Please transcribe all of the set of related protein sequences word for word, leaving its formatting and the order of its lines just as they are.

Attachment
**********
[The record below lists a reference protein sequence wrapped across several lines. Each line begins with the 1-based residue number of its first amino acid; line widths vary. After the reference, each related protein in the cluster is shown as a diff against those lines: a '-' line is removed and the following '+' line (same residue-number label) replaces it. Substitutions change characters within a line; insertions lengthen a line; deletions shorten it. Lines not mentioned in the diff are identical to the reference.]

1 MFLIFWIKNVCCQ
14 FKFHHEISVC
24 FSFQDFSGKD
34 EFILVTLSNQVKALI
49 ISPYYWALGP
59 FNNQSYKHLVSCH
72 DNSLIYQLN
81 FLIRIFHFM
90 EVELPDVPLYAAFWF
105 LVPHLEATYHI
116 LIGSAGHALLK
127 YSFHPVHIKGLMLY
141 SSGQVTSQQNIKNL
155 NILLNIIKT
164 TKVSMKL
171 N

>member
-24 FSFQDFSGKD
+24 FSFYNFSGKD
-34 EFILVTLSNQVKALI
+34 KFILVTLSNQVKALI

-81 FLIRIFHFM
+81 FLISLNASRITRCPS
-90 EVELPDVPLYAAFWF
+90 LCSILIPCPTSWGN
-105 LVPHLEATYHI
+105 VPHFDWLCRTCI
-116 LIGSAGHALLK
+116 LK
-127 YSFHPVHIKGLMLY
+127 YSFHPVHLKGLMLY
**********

[The record below lists a reference protein sequence wrapped across several lines. Each line begins with the 1-based residue number of its first amino acid; line widths vary. After the reference, each related protein in the cluster is shown as a diff against those lines: a '-' line is removed and the following '+' line (same residue-number label) replaces it. Substitutions change characters within a line; insertions lengthen a line; deletions shorten it. Lines not mentioned in the diff are identical to the reference.]

1 MFLIFWIKNVCCQ
14 FKFHHEISVC
24 FSFQDFSGKD
34 EFILVTLSNQVKALI
49 ISPYYWALGP
59 FNNQSYKHLVSCH
72 DNSLIYQLN
81 FLIRIFHFM
90 EVELPDVPLYAAFWF
105 LVPHLEATYHI
116 LIGSAGHALLK
127 YSFHPVHIKGLMLY
141 SSGQVTSQQNIKNL
155 NILLNIIKT
164 TKVSMKL
171 N

>member
-24 FSFQDFSGKD
+24 FSFYNFSGKD
-34 EFILVTLSNQVKALI
+34 KFILVTLSNQVKALI

-81 FLIRIFHFM
+81 FLISLNASRITRCPS
-90 EVELPDVPLYAAFWF
+90 LCSILIPCPTSWGN
-105 LVPHLEATYHI
+105 VPHFDWLCRTCI
-116 LIGSAGHALLK
+116 LK
-127 YSFHPVHIKGLMLY
+127 YSFHPVHLKGLMLY